Two tiaras with a possible link to Empress Josephine of France could fetch $ 690,000 at Sotheby’s

Sotheby’s will offer two tiaras that would have belonged to Joséphine de Beauharnais (1763-1814), wife of Napoleon Bonaparte (1769-1821) and Empress of France. Although there is no definitive proof that these jewels belonged to Joséphine, the jewelery specialists at Sotheby’s and the auction house itself are sure to assert that these jewels by their style, their know-how – do and their known history are likely to have belonged to the Empress of France or someone of her status. They are, “by tradition, assumed to have belonged to Josephine,” in the language used by the auction house in its statement announcing the sale.

The tiaras are believed to have been made in Paris, circa 1808, and are in the neoclassical design favored by the two rulers of France. They are each part of an adornment (a set of jewelry designed to be worn together), set with cameos of old portraits and gems engraved with classic heads. Sotheby’s believes that many of these gemstones may be ancient and are believed to “impart to the wearer their various represented qualities such as heroism, loyalty and love”.

They come from a private collection in the UK where they have been held for at least 150 years, Sotheby’s said. The two sets are still contained in their original Parisian leather boxes. They will be offered in separate lots with a combined estimate of £ 300,000 to £ 500,000 ($ 410,000 to $ 690,000) as part of the Sotheby’s London Treasures sale on December 7.

At a minimum, this is a sale that will likely be a topic of conversation among jewelry specialists, historians, and collectors for some time.

According to Sotheby’s, these jewels “reflect the best of 19th century French craftsmanship at the time”.

“These majestic jewels mounted with cameos and intaglios certainly evoke the style of the great Empress Joséphine – her rank as the wife of Napoleon Bonaparte, her impeccable taste and her interest in the classical world”, Kristian Spofforth, head of the Jewelry department of Sotheby’s in London, said in a statement. “Empress Josephine was more than just an antique collector. By being the first to incorporate these cameos and intaglios into her dress, wearing them side by side with pearls and diamonds, she created a whole new fashion that swept Paris and the world, based on neoclassical shapes. The jewels offered here testify to the finest delicate workmanship of the best French workshops, and today there are hardly any comparable pieces in the world. When fashions changed, jewelry was shattered and reshaped, making their survival truly exceptional. “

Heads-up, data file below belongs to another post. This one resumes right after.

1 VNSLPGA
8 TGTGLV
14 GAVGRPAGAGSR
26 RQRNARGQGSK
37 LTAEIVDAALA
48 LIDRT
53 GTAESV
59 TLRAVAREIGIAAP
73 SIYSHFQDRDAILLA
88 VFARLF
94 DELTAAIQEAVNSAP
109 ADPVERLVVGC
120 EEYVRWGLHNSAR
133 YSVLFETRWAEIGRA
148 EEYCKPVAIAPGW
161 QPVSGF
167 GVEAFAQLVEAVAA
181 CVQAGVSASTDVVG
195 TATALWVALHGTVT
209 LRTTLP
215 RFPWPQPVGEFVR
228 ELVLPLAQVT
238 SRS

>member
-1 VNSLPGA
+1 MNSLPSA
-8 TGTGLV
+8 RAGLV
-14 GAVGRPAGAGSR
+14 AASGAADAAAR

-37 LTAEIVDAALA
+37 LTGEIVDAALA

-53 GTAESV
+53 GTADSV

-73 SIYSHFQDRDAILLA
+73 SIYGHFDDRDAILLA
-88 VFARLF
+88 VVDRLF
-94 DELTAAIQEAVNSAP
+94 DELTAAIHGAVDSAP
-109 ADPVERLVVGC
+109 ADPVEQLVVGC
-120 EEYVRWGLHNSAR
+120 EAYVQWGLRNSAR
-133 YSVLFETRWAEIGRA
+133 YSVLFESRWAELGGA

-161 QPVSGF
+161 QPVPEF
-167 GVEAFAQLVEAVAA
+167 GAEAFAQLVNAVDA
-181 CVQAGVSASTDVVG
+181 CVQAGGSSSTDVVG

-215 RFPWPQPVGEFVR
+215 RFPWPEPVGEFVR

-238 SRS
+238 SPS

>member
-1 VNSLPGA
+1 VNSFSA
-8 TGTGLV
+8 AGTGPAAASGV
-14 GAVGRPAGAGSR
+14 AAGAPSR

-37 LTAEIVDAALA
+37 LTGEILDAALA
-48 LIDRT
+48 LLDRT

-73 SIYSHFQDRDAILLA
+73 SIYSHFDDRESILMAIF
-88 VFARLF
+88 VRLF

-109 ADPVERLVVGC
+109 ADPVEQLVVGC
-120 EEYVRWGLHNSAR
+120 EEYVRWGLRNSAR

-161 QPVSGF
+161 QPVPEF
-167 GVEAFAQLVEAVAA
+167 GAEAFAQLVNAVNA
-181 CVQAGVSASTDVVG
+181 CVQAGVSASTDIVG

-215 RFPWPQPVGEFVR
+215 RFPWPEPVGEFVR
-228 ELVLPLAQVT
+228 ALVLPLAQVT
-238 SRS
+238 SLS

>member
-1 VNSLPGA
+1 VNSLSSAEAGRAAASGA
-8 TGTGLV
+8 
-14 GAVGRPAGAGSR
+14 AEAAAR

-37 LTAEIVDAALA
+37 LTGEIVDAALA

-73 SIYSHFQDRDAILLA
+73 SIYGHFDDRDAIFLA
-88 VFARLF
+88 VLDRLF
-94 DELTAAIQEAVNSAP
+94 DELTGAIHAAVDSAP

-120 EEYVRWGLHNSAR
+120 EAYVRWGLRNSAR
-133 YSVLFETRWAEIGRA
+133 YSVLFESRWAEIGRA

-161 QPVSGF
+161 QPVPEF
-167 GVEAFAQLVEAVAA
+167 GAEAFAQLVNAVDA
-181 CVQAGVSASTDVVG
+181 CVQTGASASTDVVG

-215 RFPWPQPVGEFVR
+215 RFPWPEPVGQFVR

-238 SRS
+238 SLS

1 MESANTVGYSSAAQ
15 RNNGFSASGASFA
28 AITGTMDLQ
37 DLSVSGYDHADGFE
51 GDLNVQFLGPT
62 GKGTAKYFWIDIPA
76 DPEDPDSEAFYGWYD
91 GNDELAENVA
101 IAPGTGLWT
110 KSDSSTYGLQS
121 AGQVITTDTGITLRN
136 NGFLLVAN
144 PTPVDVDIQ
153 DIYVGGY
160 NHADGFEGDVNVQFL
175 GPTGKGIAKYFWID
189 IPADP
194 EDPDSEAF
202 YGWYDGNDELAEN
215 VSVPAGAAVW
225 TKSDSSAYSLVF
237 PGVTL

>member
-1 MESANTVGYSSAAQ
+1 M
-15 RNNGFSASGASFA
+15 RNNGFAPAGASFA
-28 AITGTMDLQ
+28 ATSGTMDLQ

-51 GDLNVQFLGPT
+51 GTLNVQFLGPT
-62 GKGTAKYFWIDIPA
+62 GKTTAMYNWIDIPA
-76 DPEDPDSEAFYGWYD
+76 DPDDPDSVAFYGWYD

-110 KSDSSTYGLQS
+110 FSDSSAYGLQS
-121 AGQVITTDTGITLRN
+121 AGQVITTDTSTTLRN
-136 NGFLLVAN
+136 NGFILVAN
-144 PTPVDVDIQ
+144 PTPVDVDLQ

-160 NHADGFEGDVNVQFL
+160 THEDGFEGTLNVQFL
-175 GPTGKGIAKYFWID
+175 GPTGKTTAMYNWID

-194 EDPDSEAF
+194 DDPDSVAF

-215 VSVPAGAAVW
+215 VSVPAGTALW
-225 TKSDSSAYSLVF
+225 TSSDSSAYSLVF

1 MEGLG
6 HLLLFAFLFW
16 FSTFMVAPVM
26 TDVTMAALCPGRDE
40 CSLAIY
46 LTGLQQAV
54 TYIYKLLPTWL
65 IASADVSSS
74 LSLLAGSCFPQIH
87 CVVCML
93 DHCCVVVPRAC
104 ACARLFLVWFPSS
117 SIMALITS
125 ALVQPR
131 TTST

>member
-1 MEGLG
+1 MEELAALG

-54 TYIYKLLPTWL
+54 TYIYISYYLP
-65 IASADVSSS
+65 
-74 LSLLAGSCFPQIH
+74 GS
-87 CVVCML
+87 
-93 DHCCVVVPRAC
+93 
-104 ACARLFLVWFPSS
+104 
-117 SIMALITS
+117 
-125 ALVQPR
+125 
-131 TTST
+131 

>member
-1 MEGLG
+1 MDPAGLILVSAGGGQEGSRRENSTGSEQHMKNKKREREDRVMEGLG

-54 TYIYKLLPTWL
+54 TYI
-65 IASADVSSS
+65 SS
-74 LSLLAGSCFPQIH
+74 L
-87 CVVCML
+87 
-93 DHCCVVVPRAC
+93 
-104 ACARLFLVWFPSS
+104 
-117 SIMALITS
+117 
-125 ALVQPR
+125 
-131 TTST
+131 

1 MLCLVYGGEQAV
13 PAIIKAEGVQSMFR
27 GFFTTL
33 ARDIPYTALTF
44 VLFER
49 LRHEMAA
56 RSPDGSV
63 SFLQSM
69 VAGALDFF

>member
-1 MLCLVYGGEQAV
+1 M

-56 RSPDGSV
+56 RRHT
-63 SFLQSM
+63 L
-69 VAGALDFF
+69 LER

A representative from Sotheby’s explained that there is little record of exactly what Josephine held in her collection because she was constantly buying, modifying and exchanging coins. While Josephine’s jewelry inventories list many examples of her cameo and intaglio jewelry, there are few details on the content.

Their bond with Joséphine is passed on through family tradition. In addition, in quality and style, they correspond to what is known about Josephine and her style and if they do not belong to her, they belonged to “someone of her status”, wrote the representative of Sotheby’s in an email.

“The style reflected in the jewelry was typical of the taste and image of the royal couple after the French Revolution. Napoleon, to legitimize his new government, resurrected historical and cultural references to ancient Rome, “even choosing to adorn his crown as the crowning glory of a large number of cameos from ancient portraits,” Sotheby’s said in a statement. “Josephine understood the value of her public image, using her clothes and jewelry to evoke the ideals of the ancient world, and linking it to the current Empire to enhance the prestige of her husband’s regime. “

A similar set is kept in the collection of the Swedish royal family, inherited from Joséphine’s son, Eugène Rose de Beauharnais, Duke of Leuchtenberg. His daughter, Joséphine de Leuchtenberg, brought many jewels to the Swedish royal family when she married future King Oscar I in 1823, Sotheby’s said.

The sets will be on display from November 2 to 9 at the Mandarin Oriental, Geneva, alongside the highlights of Sotheby’s sales at Magnificent Jewels.

Source link